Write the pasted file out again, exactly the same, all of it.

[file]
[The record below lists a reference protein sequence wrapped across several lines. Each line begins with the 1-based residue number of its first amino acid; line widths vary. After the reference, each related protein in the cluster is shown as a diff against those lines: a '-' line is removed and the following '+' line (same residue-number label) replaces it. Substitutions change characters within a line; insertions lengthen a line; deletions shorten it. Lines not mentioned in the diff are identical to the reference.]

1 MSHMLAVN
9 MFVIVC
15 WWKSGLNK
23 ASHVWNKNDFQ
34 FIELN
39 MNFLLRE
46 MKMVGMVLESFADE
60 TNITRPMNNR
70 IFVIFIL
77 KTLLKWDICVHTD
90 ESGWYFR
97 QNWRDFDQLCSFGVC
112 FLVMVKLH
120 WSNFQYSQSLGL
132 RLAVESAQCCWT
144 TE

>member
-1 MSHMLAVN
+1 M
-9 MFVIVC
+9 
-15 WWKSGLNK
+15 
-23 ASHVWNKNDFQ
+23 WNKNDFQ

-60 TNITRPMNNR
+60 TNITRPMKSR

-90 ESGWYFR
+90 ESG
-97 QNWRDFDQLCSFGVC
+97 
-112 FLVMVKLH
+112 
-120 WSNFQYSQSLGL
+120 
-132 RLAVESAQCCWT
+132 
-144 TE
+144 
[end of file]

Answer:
[The record below lists a reference protein sequence wrapped across several lines. Each line begins with the 1-based residue number of its first amino acid; line widths vary. After the reference, each related protein in the cluster is shown as a diff against those lines: a '-' line is removed and the following '+' line (same residue-number label) replaces it. Substitutions change characters within a line; insertions lengthen a line; deletions shorten it. Lines not mentioned in the diff are identical to the reference.]

1 MSHMLAVN
9 MFVIVC
15 WWKSGLNK
23 ASHVWNKNDFQ
34 FIELN
39 MNFLLRE
46 MKMVGMVLESFADE
60 TNITRPMNNR
70 IFVIFIL
77 KTLLKWDICVHTD
90 ESGWYFR
97 QNWRDFDQLCSFGVC
112 FLVMVKLH
120 WSNFQYSQSLGL
132 RLAVESAQCCWT
144 TE

>member
-1 MSHMLAVN
+1 M
-9 MFVIVC
+9 
-15 WWKSGLNK
+15 
-23 ASHVWNKNDFQ
+23 WNKNDFQ

-60 TNITRPMNNR
+60 TNITRPMKSR

-90 ESGWYFR
+90 ESG
-97 QNWRDFDQLCSFGVC
+97 
-112 FLVMVKLH
+112 
-120 WSNFQYSQSLGL
+120 
-132 RLAVESAQCCWT
+132 
-144 TE
+144 